Zak Pashak wouldn't describe himself as a “bike guy.” And, until recently, he had never been to Detroit. So when the 30-year-old owner of a live music club in Calgary announced his intention to open a bicycle factory in Detroit, his friends and family were surprised.
To clarify: They were surprised, yes, but not shocked. Mr. Pashak is not the type of entrepreneur to hesitantly wade into a new project. “I'm not exactly a patient person,” he explained in an interview. And that quality − to ignore barriers and just jump in − is one reason why he chose Detroit instead of his native Canada.
“Detroit is attracting risk takers and a lot of creative people right now,” Mr. Pashak says. “It has a Gold Rush feeling to it.” Mr. Pashak's career, from bar owner to music festival founder to bike manufacturer, suggests that Canada could learn a few things from the Motor City about supporting small business.
Mr. Pashak, whose mother founded the left-leaning magazine Alberta Views and whose father was a rare NDP MLA in Alberta, has never been one to quietly follow the rules. At the University of Alberta he began by studying psychology then switched to philosophy, but it was campus radio that grabbed his attention. “I saw how crucial it was to a city to have an active art scene. It made me feel like Edmonton was important,” he says. His attendance at school suffered and he eventually dropped out.
When he returned to Calgary, Mr. Pashak's ideas about the arts solidified. “People were proud of their local art scene and so they became proud of their city and that made them more active and engaged in the city,” he says. So he decided to open the live music bar called Broken City.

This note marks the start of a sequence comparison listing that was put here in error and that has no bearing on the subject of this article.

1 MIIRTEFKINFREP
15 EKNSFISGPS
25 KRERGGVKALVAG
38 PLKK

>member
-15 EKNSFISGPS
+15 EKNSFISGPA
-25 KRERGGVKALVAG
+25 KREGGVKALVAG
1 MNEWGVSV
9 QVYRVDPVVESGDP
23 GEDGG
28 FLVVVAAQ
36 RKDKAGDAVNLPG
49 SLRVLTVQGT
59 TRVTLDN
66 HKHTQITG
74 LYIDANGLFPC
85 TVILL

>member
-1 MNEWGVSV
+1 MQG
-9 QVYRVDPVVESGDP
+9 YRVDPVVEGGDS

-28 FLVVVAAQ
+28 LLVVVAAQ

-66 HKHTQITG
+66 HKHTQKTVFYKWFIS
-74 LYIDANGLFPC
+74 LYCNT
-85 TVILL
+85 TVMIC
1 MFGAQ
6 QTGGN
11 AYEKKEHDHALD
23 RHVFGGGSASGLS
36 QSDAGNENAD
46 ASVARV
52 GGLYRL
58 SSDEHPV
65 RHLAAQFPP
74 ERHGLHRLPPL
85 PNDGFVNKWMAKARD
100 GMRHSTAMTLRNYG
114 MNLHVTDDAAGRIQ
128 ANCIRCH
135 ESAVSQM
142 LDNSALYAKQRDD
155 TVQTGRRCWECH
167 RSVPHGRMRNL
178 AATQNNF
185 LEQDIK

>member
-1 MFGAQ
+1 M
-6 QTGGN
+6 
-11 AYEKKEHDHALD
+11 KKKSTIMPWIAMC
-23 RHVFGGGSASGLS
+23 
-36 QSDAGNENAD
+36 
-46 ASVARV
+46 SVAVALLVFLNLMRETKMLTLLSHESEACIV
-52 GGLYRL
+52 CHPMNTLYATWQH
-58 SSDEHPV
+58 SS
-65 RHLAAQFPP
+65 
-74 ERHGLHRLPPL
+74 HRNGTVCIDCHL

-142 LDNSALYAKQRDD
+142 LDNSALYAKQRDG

Community is a theme that runs through Mr. Pashak's career, as he built Broken City into a venue for independent local music in Calgary and established a second successful venue, the Biltmore Cabaret, in Vancouver in an effort to create a western Canada touring circuit.
With Broken City thriving, Mr. Pashak wanted to start a music festival that would promote all venues in downtown Calgary. In 2007, Sled Island was born.
But the experience of establishing the festival was initially frustrating. “I didn't kiss the right rings when I started that festival and I suffered for it,” he recalls. “I had some confrontations. Sled Island was disruptive.”
Mr. Pashak also encountered barriers with the Biltmore in Vancouver. Eight months after pouring $500,000 into renovating the space, city inspectors shut down the bar for being over capacity. In most cases, such a first-time offense results in a fine.
However, the Biltmore's liquor license suspension was upheld after a fire inspector took issue with the width of the venue's stage, which had previously been approved. The Biltmore was closed for nearly two weeks before Mr. Pashak went public and city counsellors intervened, and he became a symbol of how red tape stifled Vancouver's nightlife. “I had invested so much money in something I thought was adding to the culture of Vancouver,” he said at the time. “The tragedy was that I wasn't able to trust the city I was investing in.” Mr. Pashak notes that Vancouver has improved in this regard significantly in the past five years.